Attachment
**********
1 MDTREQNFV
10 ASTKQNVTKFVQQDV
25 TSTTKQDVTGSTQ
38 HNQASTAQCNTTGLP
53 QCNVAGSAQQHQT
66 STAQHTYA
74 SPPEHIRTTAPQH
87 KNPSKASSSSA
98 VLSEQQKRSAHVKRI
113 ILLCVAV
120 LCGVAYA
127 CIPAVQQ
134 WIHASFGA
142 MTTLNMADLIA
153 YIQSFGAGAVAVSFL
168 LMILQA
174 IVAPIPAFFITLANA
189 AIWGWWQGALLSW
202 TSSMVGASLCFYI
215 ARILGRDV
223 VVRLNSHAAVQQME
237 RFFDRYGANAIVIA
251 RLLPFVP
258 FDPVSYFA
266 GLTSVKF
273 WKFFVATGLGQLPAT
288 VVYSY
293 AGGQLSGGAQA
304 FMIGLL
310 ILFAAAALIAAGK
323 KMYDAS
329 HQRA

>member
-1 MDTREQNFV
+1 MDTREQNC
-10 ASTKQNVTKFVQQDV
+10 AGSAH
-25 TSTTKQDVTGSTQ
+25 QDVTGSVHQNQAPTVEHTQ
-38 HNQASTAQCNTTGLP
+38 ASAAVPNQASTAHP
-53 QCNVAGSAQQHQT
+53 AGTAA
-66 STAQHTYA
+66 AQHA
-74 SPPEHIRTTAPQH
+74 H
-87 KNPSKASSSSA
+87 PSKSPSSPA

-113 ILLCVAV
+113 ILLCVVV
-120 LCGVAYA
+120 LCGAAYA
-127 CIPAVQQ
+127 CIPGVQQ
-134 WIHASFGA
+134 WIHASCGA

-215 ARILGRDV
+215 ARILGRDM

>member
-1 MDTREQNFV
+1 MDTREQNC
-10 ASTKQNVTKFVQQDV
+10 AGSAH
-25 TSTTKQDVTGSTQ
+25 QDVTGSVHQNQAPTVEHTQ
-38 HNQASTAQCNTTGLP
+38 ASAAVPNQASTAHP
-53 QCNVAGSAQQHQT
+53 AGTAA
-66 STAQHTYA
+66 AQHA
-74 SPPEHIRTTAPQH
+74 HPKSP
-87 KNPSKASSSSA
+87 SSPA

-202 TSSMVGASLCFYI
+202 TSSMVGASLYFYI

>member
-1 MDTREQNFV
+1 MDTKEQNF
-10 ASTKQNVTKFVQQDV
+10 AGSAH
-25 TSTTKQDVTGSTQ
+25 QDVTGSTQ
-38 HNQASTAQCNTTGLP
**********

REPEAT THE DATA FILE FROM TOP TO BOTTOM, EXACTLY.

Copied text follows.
1 MDTREQNFV
10 ASTKQNVTKFVQQDV
25 TSTTKQDVTGSTQ
38 HNQASTAQCNTTGLP
53 QCNVAGSAQQHQT
66 STAQHTYA
74 SPPEHIRTTAPQH
87 KNPSKASSSSA
98 VLSEQQKRSAHVKRI
113 ILLCVAV
120 LCGVAYA
127 CIPAVQQ
134 WIHASFGA
142 MTTLNMADLIA
153 YIQSFGAGAVAVSFL
168 LMILQA
174 IVAPIPAFFITLANA
189 AIWGWWQGALLSW
202 TSSMVGASLCFYI
215 ARILGRDV
223 VVRLNSHAAVQQME
237 RFFDRYGANAIVIA
251 RLLPFVP
258 FDPVSYFA
266 GLTSVKF
273 WKFFVATGLGQLPAT
288 VVYSY
293 AGGQLSGGAQA
304 FMIGLL
310 ILFAAAALIAAGK
323 KMYDAS
329 HQRA

>member
-1 MDTREQNFV
+1 MDTREQNC
-10 ASTKQNVTKFVQQDV
+10 AGSAH
-25 TSTTKQDVTGSTQ
+25 QDVTGSVHQNQAPTVEHTQ
-38 HNQASTAQCNTTGLP
+38 ASAAVPNQASTAHP
-53 QCNVAGSAQQHQT
+53 AGTAA
-66 STAQHTYA
+66 AQHA
-74 SPPEHIRTTAPQH
+74 H
-87 KNPSKASSSSA
+87 PSKSPSSPA

-113 ILLCVAV
+113 ILLCVVV
-120 LCGVAYA
+120 LCGAAYA
-127 CIPAVQQ
+127 CIPGVQQ
-134 WIHASFGA
+134 WIHASCGA

-215 ARILGRDV
+215 ARILGRDM

>member
-1 MDTREQNFV
+1 MDTREQNC
-10 ASTKQNVTKFVQQDV
+10 AGSAH
-25 TSTTKQDVTGSTQ
+25 QDVTGSVHQNQAPTVEHTQ
-38 HNQASTAQCNTTGLP
+38 ASAAVPNQASTAHP
-53 QCNVAGSAQQHQT
+53 AGTAA
-66 STAQHTYA
+66 AQHA
-74 SPPEHIRTTAPQH
+74 HPKSP
-87 KNPSKASSSSA
+87 SSPA

-202 TSSMVGASLCFYI
+202 TSSMVGASLYFYI

>member
-1 MDTREQNFV
+1 MDTKEQNF
-10 ASTKQNVTKFVQQDV
+10 AGSAH
-25 TSTTKQDVTGSTQ
+25 QDVTGSTQ
-38 HNQASTAQCNTTGLP